Tom Brown 1964
Source: Direct Action, 1964;
Transcribed: by Rudolph Gamen.
ONE’s FIRST DAY at work is an important day. In my case it was also a very long day. Hurrying along the damp, dark streets at 5.30 on a winters morning, with a tin tea can and a parcel of bread (there were few canteens at that time), I felt like a workman, though a very small one. The first world war was still raging and my first inside view of the factory was of rows of 60-pounder and 18-pounder field guns, anti, aircraft and mountain guns, tanks and anti-sub artillery, then lines of machines turning gun barrels or milling breech blocks. It was noisy, bewildering and rather threatening, but youth is buoyant and I soon adapted myself to my new environment. I soon learned that some persons were jolly, some indifferent and some aggressive. Many of the latter wore bowler hats and thick watch chains, one was known as Simon Legree. The jolly men taught me that when you are pushed, you push back.
I was an apt pupil. I was too small to do any actual heaving, but, like most of the lads, developed a form of public relations which appeared to be based on ju-jitsu.
But it wasn’t always like that. There was one foreman who claimed he remembered the days when his like were allowed to strike apprentices. One day he found six of his boys warming themselves in the smithy. Taking a hazel rod from a pickle tank, the proverbial “rod in pickle,” he crept up behind the boys and lashed out at them. Though taken by surprise, they quickly recovered and four of them held him down while two lashed him with the hazels, to the sound of his yells and the laughter of the smiths.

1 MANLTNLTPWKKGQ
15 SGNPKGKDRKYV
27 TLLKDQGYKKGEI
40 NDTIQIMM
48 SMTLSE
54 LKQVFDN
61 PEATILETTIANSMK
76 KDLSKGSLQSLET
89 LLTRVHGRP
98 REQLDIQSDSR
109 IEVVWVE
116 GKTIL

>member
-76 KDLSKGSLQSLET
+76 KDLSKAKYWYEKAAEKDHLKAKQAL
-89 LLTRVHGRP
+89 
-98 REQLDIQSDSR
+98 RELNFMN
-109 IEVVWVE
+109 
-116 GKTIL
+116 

l soon realised that the new life I had entered was a kind of social war, the scene suitably furnished by the ever-present artillery. On the one side were the overseers, the lowest agents of the invisible but powerful enemy, the informers, the anti-unionists, the few who hankered after being scabs and who whispered, “Don’t trust unions and such like, keep your nose clean and you'll get on,” and the management. Facing them, bold and contemptuous, were our people. I was learning sociology without books. l soon went on to learn that there were issues in this conflict that a man or a small group could not win by themselves and men turned to “the Union” This I thought I understood. I had seen the pictorial banners of Northumberland and Durham miners, the favourite picture showing a boy trying in vain to break a bundle of about a score of sticks and an old man breaking his sticks one at a time. The slogan beneath proclaimed “United we stand, divided we fall,” or “Unity is Strength.”
But while we had one enemy, the employer, backed by “the authorities,” and we were one in circumstance and purpose, “the Union” was really many unions. The craftsmen had their own unions, each craft at least one separate union, the engineers several unions for one craft, and the “semi-skilled” machinists their union. The “unskilled,” after generations of being shut out, were now in several general unions. But women, now nearly 50 per cent of the labour force, were not allowed to join any union and had to form one for themselves. Only some of the draughtsmen were members of a union and the clerks disdained to be organised, accepting a lower wage in return for an intangible dignity.”
Even worse, the machinery of the trade unions, like the Labour Party, had become part of the war machine, giving away all hard-won rights. My school-bred and newspaper- fed patriotism was cracking at the edges, for the class enemy had not suspended his predation. What had happened to the banner and slogans of unity?
But “Union” was more than officers and organisation, it was an idea. Almost within living memory, men and women had died on the scaffold for that idea and still men knew that Union meant bread, human dignity and the hope of liberty. War or no war, the social struggle went on. I learnt two new terms, Syndicalism and Revolutionary Industrial Unionism.